Featuring compelling recent work by an international array of artists, Ethics, Excess and Extinction explores the crucial theme of endangered animal species and humanity’s connections and responsibilities to these animals. Together with a dozen American and British artists specializing in diverse media such as photography, video, sculpture, and installation, the exhibition includes work from Venezuela, Switzerland, and Germany. Works range in mood from poetic and philosophical to guttural and humorous, as the artists variously examine humans’ psychological relationships with animals, the evils of poaching, consumerism and factory farming, as well as physical and spiritual loss through ecological destruction.
For some of the artists, such as the American photographer Chris Jordan, ecological themes are central to their practice, while others have recently embraced this timely subject. For instance, in three large jacquard tapestries created from 2011 to 2015, the German-born New York artist Kiki Smith, best known for her explorations of gender, metaphorically studies the human condition in relation to nature. Humor is present in works such as Gale Hart’s paintings utilizing classic Disney characters in narratives of animal exploitation, or Rohan Chhabra’s elegant hunting jackets that deconstruct into the animal being hunted. In the work of Billie Grace Lynn—three white elephants in the room—humor combines with poetry and emotion, whereby the inflatable sculptures stand as a monumental physical pun and poignantly suggest loss through their ghostly forms. Ultimately, the artworks in Ethics, Excess and Extinction not only highlight the plight of endangered and suffering animals, but they also connect us back to our human selves and our symbiotic and spiritual relation with nature.
Papel Chicano Dos: Works on Paper from the Collection of Cheech Marin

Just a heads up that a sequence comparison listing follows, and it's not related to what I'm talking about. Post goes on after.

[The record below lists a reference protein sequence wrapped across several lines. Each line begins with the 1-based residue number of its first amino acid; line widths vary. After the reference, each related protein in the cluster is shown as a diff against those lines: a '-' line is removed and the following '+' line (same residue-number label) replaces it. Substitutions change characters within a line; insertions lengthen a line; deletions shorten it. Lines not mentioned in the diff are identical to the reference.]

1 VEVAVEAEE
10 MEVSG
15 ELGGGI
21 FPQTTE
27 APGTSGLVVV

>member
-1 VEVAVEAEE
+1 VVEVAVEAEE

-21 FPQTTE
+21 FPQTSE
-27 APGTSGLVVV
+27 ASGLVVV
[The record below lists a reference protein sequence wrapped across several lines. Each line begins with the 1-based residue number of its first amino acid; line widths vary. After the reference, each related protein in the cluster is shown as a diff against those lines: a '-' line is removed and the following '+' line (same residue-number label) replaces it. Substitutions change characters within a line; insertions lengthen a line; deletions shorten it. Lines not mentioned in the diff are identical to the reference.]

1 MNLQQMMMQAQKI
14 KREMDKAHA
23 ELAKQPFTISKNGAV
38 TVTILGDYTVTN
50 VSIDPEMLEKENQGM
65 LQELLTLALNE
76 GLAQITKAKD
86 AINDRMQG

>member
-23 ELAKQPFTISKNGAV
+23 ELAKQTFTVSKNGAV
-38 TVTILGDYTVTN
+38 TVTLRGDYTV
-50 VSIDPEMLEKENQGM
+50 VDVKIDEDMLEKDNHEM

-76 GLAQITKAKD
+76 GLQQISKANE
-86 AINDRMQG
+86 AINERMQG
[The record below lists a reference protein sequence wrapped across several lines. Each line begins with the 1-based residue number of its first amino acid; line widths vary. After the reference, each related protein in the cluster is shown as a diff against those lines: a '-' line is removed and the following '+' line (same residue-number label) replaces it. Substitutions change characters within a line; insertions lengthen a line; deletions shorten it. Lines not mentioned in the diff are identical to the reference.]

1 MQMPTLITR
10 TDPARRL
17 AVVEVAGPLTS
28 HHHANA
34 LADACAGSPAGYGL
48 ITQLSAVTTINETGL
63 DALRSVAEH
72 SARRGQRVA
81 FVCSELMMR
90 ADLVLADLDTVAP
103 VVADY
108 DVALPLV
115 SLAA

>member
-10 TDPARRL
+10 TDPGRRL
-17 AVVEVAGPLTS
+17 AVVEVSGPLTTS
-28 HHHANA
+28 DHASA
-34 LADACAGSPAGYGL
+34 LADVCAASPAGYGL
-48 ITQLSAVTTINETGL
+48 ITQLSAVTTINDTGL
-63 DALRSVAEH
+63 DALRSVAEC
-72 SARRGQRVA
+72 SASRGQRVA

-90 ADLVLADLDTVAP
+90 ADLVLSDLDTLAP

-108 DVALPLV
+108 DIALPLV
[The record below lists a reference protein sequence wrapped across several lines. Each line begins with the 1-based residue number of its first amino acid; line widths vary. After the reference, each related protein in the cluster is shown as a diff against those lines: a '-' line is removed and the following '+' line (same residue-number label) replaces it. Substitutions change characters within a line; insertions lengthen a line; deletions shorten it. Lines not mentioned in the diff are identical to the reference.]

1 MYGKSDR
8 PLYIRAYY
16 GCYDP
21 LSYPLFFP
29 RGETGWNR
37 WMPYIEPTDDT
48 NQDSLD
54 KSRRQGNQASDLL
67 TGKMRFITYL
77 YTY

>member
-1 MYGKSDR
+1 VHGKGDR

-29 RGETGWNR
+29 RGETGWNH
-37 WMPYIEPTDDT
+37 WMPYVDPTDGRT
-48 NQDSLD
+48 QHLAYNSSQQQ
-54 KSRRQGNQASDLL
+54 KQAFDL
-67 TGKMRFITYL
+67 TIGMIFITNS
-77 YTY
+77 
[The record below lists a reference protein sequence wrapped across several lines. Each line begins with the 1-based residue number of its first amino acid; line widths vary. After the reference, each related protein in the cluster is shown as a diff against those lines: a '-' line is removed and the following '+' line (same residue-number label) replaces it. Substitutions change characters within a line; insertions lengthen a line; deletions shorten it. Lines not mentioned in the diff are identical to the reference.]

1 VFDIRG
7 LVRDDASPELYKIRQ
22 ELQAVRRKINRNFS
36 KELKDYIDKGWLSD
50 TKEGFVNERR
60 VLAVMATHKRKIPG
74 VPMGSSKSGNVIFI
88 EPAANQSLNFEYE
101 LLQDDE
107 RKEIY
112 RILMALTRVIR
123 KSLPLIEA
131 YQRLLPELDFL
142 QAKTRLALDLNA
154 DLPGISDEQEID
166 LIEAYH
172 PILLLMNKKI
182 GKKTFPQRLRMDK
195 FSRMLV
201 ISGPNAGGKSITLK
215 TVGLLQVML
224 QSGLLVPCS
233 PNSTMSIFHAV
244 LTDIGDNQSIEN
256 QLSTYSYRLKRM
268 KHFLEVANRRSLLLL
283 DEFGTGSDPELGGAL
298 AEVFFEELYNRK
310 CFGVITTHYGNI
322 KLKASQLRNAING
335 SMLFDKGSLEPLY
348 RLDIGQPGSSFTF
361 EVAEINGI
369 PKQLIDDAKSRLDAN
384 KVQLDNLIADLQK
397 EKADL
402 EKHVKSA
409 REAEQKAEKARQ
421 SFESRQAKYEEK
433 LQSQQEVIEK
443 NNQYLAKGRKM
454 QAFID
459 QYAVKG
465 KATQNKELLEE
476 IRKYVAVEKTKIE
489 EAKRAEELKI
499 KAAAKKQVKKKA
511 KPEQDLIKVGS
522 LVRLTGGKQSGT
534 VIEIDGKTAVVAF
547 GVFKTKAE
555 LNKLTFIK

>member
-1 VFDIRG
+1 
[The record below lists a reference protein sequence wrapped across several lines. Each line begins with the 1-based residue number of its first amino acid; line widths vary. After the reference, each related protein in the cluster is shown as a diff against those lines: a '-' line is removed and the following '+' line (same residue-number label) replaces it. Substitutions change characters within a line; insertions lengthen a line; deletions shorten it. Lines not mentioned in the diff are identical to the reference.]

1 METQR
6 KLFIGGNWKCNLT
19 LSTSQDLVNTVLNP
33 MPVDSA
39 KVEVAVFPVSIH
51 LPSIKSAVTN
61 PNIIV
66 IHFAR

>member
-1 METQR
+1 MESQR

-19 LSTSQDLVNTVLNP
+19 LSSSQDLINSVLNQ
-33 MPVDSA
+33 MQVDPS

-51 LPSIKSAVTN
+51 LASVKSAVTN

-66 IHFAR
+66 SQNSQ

February 16, 2018 - June 17, 2018
Members' Preview Thursday, February 15, 5:30 PM
The third traveling exhibition from major Chicano art collector Cheech Marin, Papel Chicano Dos features 65 works on paper by 24 established and evolving artists. Watercolors, pastels, aquatints, and mixed-media artworks signify the evolution of a collection as they also reimagine the ideas and struggles of the Chicano movement. Diverse, colorful, and iconic, the artworks in Papel Chicano Dos showcase practices ranging from the realism of Texas artists Gaspar Enriquez and Vincent Valdez to the expressionism of Californians Sonya Fe and Frank Romero. Prominent Chicano artists Diane Gamboa, Leo Limón, and Glugio “Gronk” Nicondra, and artists selected by Marin for the exhibition such as Carlos Almaraz and Carlos Donjuan bring a multifaceted view of the Chicano experience as well as present social issues relevant to all communities. Utilizing unique and traditional practices of portraiture, and varied viewpoints incorporating urban culture and images from a range of historical sources, these artists move Chicano art from marginalized to mainstream.
Coupe de Ville Houston, 2016
Archival inkjet print
Courtesy of the artist
Over the past year El Paso photographer Richard Baron has been roaming the big state of Texas in a project that captures its elevated highways, monumental road signs, abandoned storefronts, drive-in movie screens, and other landscape features in iconic black-and-white photographs.
Transborder Biennial 2018 / Bienal Transfronteriza 2018
June 1, 2018 – September 2, 2018
Woody and Gayle Hunt Family Gallery
Members' Preview Thursday, May 31, 5:30 PM
EPMA’s biennial with the Museo de Arte de Ciudad Juárez is unique among world biennials by highlighting the work of Mexican and American artists who live and work two hundred miles north and south of the entire US-Mexico border. In honor of this being the fifth collaborative biennial, artists will be asked to explore transborder experiences in their work.
Early West Texas Art 1853-1960
June 22, 2018 – October 28, 2018
Dede Rogers Special Events Gallery
Members' Preview Thursday, June 21, 5:30 PM
From the earliest depictions of Paso del Norte by Henry Cheever-Pratt and Leon Trousset, to the 20th-century landscapes of the Purple Mountain painters, the far West Texas desert landscape has been a source of inspiration. This exhibition also includes bold portraits by artists such as Jose Cisneros, Tom Lea, and Woody Crumbo. Modernist works by artists such as Hari Kidd and Mago Gándara demonstrate the ongoing exchange of ideas in this region where two nations meet. Composed primarily of work from the El Paso Museum of Art and local collections, the exhibition will also include significant loans.